Fort Wayne, Indiana, 468**, UNITED STATES OF AMERICA
Used Condition The electronics cavity on the back of the guitar has a chip and structural crack on the wood. The back plate is also missing. Otherwise the rest of the body is in excellent condition and the electronics are fully functional. The guitar looks and plays great. - Locking Tune-o-Matic Bridge- Seymour Duncan USA '59 SH-1N Neck Pickup- Seymour Duncan USA JB SH-4 Bridge Pickup- Scale: 24 3 / 4?? scale- Lightweight chambered ... more
Kinderhook, New York, 121**, UNITED STATES OF AMERICA
This guitar is set up and ready to gig with. It sounds and plays great. It has a repair to the neck, a ding on the top of the headstock and a ding on the body, as shown. The repair is solid, does not effect sound or playability and the guitar has no other issues. Anything else seen in the photos are reflections. The action is 3 / 32" or lower at the 12th fret, the electronics sound great, the bridge is adjustable in all directions, the fret ends are smooth and the truss rod works. The guitar ... more
Kinderhook, New York, 121**, UNITED STATES OF AMERICA
This guitar is set up and ready to play. It sounds and plays great. It has a replacement roller bridge and tailpiece, as shown. The instrument has no other issues and anything seen in the photos are reflections. The action is 3 / 32" or lower at the 12th fret, the electronics sound great, the fret ends are smooth and the truss rod works. The guitar shown is the guitar shipped, double boxed. We are an authorized Guild warranty service center and a Guild dealer The Guild Jetstar embodies the... more
Belsano, Pennsylvania, 159**, UNITED STATES OF AMERICA
Up for sale we have a Black Guild Polara S-100 in excellent condition, this model is made in In Korea. Please look at the pics and be sure to ask any questions you may have. As already stated, the guitar is 100% functional with no issues, no nicks, scratches, dings or dents. The guitar shows just general play wear, it has some marks on the pickguard from strumming, but otherwise has been taken care of very well. I have another Polara that was used as my main guitar, this guitar was my backup and... more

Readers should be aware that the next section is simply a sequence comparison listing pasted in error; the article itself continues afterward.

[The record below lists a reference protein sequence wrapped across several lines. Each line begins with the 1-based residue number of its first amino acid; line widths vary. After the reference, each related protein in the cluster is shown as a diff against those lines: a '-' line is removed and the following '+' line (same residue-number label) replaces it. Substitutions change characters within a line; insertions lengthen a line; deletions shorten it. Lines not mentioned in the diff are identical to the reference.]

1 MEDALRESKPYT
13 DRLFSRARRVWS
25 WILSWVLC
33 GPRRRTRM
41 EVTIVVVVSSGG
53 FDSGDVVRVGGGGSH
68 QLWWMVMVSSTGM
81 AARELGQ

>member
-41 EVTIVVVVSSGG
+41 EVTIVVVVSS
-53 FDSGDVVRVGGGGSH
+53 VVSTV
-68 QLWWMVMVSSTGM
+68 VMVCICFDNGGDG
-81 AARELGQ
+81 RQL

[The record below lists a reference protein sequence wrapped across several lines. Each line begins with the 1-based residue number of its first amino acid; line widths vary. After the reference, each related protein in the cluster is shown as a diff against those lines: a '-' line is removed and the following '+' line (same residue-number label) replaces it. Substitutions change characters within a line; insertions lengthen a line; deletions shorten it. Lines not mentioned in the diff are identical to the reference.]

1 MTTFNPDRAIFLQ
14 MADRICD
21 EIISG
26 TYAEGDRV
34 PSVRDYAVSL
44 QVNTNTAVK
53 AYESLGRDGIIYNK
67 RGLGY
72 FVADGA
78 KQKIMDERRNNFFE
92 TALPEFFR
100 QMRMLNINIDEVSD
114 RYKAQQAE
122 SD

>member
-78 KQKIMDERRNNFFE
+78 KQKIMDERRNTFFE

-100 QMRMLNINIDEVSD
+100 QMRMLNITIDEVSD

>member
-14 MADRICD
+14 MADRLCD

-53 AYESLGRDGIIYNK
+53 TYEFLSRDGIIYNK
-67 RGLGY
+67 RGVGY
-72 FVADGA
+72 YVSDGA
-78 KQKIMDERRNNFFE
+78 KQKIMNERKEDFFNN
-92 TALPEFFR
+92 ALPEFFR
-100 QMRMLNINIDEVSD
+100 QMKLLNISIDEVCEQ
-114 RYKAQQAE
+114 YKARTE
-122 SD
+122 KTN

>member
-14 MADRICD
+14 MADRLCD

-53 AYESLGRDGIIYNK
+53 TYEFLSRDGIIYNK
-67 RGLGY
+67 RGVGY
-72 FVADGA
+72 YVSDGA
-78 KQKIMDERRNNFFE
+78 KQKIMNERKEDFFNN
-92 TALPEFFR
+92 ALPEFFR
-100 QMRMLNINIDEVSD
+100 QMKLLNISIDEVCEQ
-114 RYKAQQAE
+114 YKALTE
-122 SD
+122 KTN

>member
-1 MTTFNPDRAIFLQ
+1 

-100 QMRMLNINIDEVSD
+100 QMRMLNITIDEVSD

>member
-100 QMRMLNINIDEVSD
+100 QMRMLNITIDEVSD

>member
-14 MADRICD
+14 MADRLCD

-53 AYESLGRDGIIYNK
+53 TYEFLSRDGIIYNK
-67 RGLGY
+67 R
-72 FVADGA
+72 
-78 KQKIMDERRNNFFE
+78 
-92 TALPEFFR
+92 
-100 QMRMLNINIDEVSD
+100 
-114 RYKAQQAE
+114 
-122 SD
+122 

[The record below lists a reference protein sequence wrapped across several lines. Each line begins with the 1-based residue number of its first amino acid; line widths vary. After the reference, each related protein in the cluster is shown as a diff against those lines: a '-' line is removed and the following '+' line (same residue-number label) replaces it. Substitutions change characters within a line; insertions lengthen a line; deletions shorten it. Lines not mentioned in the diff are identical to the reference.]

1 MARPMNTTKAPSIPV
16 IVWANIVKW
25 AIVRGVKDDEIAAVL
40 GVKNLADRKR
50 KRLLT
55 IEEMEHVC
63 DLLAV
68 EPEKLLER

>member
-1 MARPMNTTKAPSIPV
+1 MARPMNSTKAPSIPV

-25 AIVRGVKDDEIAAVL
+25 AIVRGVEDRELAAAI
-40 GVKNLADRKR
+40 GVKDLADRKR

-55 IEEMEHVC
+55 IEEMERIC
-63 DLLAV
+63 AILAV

Belsano, Pennsylvania, 159**, UNITED STATES OF AMERICA
Up for sale we have a white Guild Polara S-100 in excellent condition, this model is made in In Korea. Please look at the pics and be sure to ask any questions you may have. As already stated, the guitar is 100% functional with no issues, no nicks, scratches, dings or dents. The guitar just shows signs of general play wear, it has marks on the pickguard from strumming. This guitar has been my #1 for the past year. I've used it at band practice, at shows, and in the recording studio with great ... more
I owned this guitar and regrettably sold it 35 years ago - was shocked when I found this hang-tag! Good condition, laminated covering. Light penciled numbers that I assume to be prices Good condition - POSSIBLY THE ONLY ONE ON THE PLANET!!!
BEST OF LUCK WITH THE AUCTION! FREE USA shipping. TERMS OF SALE Sold 'as-is'.
Patchogue, New York, 117**, UNITED STATES OF AMERICA